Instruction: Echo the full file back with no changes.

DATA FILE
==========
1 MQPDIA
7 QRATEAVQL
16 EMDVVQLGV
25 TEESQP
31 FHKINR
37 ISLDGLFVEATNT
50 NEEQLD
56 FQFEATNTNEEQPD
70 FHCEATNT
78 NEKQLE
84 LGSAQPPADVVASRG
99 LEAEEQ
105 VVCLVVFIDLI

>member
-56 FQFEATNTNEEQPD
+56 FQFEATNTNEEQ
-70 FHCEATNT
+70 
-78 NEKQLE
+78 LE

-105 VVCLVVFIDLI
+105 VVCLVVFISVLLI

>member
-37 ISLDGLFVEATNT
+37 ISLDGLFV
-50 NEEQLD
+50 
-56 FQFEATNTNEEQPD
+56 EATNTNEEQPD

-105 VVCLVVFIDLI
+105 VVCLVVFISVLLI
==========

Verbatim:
1 MQPDIA
7 QRATEAVQL
16 EMDVVQLGV
25 TEESQP
31 FHKINR
37 ISLDGLFVEATNT
50 NEEQLD
56 FQFEATNTNEEQPD
70 FHCEATNT
78 NEKQLE
84 LGSAQPPADVVASRG
99 LEAEEQ
105 VVCLVVFIDLI

>member
-56 FQFEATNTNEEQPD
+56 FQFEATNTNEEQ
-70 FHCEATNT
+70 
-78 NEKQLE
+78 LE

-105 VVCLVVFIDLI
+105 VVCLVVFISVLLI

>member
-37 ISLDGLFVEATNT
+37 ISLDGLFV
-50 NEEQLD
+50 
-56 FQFEATNTNEEQPD
+56 EATNTNEEQPD

-105 VVCLVVFIDLI
+105 VVCLVVFISVLLI